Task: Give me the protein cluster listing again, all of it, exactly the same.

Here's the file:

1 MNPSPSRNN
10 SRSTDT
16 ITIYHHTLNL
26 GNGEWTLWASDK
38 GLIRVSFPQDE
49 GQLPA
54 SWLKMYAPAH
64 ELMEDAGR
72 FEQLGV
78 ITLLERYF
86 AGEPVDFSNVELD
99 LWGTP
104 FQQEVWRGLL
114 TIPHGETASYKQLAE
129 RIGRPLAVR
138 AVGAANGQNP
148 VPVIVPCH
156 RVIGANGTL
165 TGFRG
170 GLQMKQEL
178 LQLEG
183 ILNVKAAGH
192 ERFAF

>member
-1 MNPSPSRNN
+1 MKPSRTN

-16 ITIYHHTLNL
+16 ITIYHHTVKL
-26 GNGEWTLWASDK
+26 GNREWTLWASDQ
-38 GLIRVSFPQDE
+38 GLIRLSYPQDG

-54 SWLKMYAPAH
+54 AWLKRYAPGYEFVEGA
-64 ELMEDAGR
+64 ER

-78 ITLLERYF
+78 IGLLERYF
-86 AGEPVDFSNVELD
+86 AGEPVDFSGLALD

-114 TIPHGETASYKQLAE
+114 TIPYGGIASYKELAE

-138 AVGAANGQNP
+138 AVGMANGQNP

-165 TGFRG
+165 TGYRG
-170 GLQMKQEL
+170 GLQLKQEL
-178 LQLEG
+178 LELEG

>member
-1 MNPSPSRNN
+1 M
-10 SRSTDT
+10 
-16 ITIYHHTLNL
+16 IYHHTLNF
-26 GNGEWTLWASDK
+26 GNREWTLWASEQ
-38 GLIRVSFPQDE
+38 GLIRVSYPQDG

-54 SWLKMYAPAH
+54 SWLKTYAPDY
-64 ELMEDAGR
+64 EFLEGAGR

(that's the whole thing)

1 MNPSPSRNN
10 SRSTDT
16 ITIYHHTLNL
26 GNGEWTLWASDK
38 GLIRVSFPQDE
49 GQLPA
54 SWLKMYAPAH
64 ELMEDAGR
72 FEQLGV
78 ITLLERYF
86 AGEPVDFSNVELD
99 LWGTP
104 FQQEVWRGLL
114 TIPHGETASYKQLAE
129 RIGRPLAVR
138 AVGAANGQNP
148 VPVIVPCH
156 RVIGANGTL
165 TGFRG
170 GLQMKQEL
178 LQLEG
183 ILNVKAAGH
192 ERFAF

>member
-1 MNPSPSRNN
+1 MKPSRTN

-16 ITIYHHTLNL
+16 ITIYHHTVKL
-26 GNGEWTLWASDK
+26 GNREWTLWASDQ
-38 GLIRVSFPQDE
+38 GLIRLSYPQDG

-54 SWLKMYAPAH
+54 AWLKRYAPGYEFVEGA
-64 ELMEDAGR
+64 ER

-78 ITLLERYF
+78 IGLLERYF
-86 AGEPVDFSNVELD
+86 AGEPVDFSGLALD

-114 TIPHGETASYKQLAE
+114 TIPYGGIASYKELAE

-138 AVGAANGQNP
+138 AVGMANGQNP

-165 TGFRG
+165 TGYRG
-170 GLQMKQEL
+170 GLQLKQEL
-178 LQLEG
+178 LELEG

>member
-1 MNPSPSRNN
+1 M
-10 SRSTDT
+10 
-16 ITIYHHTLNL
+16 IYHHTLNF
-26 GNGEWTLWASDK
+26 GNREWTLWASEQ
-38 GLIRVSFPQDE
+38 GLIRVSYPQDG

-54 SWLKMYAPAH
+54 SWLKTYAPDY
-64 ELMEDAGR
+64 EFLEGAGR